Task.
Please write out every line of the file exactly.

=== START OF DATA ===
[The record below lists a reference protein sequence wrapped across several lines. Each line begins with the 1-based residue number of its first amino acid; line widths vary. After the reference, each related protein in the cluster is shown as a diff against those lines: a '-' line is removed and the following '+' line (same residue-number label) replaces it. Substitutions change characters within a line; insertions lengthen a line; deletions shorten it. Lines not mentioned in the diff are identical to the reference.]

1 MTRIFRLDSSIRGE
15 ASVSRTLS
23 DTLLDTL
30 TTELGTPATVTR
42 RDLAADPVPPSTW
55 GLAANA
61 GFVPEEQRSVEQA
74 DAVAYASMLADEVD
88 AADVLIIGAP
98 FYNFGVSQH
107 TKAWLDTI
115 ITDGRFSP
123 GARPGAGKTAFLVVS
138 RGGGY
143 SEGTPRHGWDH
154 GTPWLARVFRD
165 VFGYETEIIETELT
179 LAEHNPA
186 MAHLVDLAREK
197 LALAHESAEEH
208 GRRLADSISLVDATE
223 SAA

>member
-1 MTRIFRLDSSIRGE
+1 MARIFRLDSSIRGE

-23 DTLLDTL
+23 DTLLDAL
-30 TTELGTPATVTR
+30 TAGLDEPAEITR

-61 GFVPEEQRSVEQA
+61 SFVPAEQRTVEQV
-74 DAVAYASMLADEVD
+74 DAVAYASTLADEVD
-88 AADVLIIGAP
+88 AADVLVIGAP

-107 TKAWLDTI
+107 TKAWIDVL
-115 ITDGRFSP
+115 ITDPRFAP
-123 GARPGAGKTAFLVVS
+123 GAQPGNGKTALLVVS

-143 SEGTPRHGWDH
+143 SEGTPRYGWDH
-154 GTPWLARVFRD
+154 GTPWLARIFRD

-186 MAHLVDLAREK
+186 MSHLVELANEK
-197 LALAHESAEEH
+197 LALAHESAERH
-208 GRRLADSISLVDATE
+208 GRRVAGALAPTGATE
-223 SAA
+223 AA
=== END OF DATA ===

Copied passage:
[The record below lists a reference protein sequence wrapped across several lines. Each line begins with the 1-based residue number of its first amino acid; line widths vary. After the reference, each related protein in the cluster is shown as a diff against those lines: a '-' line is removed and the following '+' line (same residue-number label) replaces it. Substitutions change characters within a line; insertions lengthen a line; deletions shorten it. Lines not mentioned in the diff are identical to the reference.]

1 MTRIFRLDSSIRGE
15 ASVSRTLS
23 DTLLDTL
30 TTELGTPATVTR
42 RDLAADPVPPSTW
55 GLAANA
61 GFVPEEQRSVEQA
74 DAVAYASMLADEVD
88 AADVLIIGAP
98 FYNFGVSQH
107 TKAWLDTI
115 ITDGRFSP
123 GARPGAGKTAFLVVS
138 RGGGY
143 SEGTPRHGWDH
154 GTPWLARVFRD
165 VFGYETEIIETELT
179 LAEHNPA
186 MAHLVDLAREK
197 LALAHESAEEH
208 GRRLADSISLVDATE
223 SAA

>member
-1 MTRIFRLDSSIRGE
+1 MARIFRLDSSIRGE

-23 DTLLDTL
+23 DTLLDAL
-30 TTELGTPATVTR
+30 TAGLDEPAEITR

-61 GFVPEEQRSVEQA
+61 SFVPAEQRTVEQV
-74 DAVAYASMLADEVD
+74 DAVAYASTLADEVD
-88 AADVLIIGAP
+88 AADVLVIGAP

-107 TKAWLDTI
+107 TKAWIDVL
-115 ITDGRFSP
+115 ITDPRFAP
-123 GARPGAGKTAFLVVS
+123 GAQPGNGKTALLVVS

-143 SEGTPRHGWDH
+143 SEGTPRYGWDH
-154 GTPWLARVFRD
+154 GTPWLARIFRD

-186 MAHLVDLAREK
+186 MSHLVELANEK
-197 LALAHESAEEH
+197 LALAHESAERH
-208 GRRLADSISLVDATE
+208 GRRVAGALAPTGATE
-223 SAA
+223 AA